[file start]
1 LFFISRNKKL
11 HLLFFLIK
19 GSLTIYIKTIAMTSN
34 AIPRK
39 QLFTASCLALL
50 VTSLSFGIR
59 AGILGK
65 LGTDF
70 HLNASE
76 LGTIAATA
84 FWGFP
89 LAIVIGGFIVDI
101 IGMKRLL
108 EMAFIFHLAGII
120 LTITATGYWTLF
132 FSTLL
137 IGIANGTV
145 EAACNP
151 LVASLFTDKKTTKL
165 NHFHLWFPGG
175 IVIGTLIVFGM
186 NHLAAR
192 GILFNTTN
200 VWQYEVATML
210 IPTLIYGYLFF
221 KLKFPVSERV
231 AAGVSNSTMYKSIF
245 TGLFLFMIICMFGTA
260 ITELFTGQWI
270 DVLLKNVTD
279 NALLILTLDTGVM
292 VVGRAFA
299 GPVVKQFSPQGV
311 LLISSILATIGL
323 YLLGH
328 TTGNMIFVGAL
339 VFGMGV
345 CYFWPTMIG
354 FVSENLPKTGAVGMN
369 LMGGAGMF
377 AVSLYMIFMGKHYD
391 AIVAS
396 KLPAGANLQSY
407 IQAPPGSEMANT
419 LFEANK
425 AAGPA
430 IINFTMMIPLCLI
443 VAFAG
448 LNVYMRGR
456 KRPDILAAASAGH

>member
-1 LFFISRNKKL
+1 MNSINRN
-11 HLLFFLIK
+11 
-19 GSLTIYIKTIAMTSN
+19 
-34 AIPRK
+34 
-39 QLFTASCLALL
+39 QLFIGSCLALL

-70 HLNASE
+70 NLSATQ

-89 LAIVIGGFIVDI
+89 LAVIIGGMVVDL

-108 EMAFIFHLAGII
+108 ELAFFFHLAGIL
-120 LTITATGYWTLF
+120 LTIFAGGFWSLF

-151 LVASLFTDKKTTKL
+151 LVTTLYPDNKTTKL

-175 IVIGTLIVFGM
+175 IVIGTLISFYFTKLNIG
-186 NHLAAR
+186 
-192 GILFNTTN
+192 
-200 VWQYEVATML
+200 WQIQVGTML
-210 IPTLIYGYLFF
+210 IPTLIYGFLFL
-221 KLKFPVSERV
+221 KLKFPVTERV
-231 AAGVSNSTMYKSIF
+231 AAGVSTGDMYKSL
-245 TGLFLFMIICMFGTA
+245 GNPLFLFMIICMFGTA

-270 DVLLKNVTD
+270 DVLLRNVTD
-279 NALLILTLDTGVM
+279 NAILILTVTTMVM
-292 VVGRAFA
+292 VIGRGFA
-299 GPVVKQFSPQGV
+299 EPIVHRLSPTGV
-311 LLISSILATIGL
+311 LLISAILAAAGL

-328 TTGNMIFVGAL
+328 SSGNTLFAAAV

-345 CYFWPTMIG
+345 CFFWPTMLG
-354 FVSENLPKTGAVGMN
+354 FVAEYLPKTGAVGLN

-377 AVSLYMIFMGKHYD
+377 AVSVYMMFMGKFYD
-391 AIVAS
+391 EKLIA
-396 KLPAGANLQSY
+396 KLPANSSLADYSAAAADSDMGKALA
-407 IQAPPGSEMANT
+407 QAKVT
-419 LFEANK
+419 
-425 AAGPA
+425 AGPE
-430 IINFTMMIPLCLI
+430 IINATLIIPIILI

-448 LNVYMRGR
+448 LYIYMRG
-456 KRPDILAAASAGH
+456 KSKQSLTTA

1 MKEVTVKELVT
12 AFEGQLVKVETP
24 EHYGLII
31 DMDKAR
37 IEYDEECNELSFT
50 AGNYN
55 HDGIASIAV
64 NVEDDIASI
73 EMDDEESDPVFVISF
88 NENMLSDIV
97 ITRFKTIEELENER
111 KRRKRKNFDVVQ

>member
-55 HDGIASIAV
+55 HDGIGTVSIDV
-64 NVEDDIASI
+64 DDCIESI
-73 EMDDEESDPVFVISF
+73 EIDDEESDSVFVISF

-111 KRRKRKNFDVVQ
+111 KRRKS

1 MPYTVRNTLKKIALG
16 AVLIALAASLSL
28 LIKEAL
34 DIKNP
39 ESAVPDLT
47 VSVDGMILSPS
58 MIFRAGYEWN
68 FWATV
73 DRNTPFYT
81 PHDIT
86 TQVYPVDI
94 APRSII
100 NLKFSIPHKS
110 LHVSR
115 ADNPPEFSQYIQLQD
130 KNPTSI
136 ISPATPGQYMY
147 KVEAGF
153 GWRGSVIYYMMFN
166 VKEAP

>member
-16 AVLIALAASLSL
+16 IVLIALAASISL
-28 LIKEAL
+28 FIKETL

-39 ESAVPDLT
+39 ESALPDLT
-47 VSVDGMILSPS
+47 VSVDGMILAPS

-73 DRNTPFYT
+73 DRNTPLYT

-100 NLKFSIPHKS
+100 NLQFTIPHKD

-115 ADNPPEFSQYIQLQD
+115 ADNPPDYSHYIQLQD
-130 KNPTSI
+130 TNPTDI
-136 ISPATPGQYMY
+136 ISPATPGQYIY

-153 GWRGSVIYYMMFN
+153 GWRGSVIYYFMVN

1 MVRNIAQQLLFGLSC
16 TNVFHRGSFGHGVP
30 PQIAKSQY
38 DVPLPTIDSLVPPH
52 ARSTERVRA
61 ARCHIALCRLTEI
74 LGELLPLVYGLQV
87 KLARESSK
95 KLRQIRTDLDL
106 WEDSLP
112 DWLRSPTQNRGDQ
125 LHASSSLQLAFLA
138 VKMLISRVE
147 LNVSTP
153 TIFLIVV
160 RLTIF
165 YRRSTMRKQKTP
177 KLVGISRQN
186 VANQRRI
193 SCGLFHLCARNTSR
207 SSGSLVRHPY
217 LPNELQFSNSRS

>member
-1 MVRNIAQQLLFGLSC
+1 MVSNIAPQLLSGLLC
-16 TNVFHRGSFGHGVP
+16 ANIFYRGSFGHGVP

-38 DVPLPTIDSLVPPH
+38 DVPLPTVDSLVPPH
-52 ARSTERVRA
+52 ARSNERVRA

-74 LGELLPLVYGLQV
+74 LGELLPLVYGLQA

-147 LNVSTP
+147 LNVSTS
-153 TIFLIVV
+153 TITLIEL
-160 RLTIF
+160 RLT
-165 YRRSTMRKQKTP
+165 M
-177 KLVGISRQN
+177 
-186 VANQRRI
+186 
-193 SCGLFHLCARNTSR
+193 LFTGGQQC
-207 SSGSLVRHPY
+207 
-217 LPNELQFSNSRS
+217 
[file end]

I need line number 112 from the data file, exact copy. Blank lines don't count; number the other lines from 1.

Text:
-419 LFEANK